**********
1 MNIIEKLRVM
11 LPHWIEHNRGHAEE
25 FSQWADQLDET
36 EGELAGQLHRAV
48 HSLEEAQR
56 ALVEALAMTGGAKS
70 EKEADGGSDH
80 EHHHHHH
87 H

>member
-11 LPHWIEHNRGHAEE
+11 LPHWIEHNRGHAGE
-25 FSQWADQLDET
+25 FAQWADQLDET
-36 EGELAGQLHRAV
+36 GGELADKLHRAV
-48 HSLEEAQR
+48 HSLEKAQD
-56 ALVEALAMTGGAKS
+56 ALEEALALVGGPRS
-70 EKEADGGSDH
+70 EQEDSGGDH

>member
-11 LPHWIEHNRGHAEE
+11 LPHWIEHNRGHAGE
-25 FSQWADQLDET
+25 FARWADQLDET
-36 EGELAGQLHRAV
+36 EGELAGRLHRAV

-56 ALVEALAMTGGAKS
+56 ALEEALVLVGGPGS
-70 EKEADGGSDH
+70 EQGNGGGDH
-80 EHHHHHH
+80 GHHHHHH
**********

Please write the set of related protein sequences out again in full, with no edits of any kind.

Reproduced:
1 MNIIEKLRVM
11 LPHWIEHNRGHAEE
25 FSQWADQLDET
36 EGELAGQLHRAV
48 HSLEEAQR
56 ALVEALAMTGGAKS
70 EKEADGGSDH
80 EHHHHHH
87 H

>member
-11 LPHWIEHNRGHAEE
+11 LPHWIEHNRGHAGE
-25 FSQWADQLDET
+25 FAQWADQLDET
-36 EGELAGQLHRAV
+36 GGELADKLHRAV
-48 HSLEEAQR
+48 HSLEKAQD
-56 ALVEALAMTGGAKS
+56 ALEEALALVGGPRS
-70 EKEADGGSDH
+70 EQEDSGGDH

>member
-11 LPHWIEHNRGHAEE
+11 LPHWIEHNRGHAGE
-25 FSQWADQLDET
+25 FARWADQLDET
-36 EGELAGQLHRAV
+36 EGELAGRLHRAV

-56 ALVEALAMTGGAKS
+56 ALEEALVLVGGPGS
-70 EKEADGGSDH
+70 EQGNGGGDH
-80 EHHHHHH
+80 GHHHHHH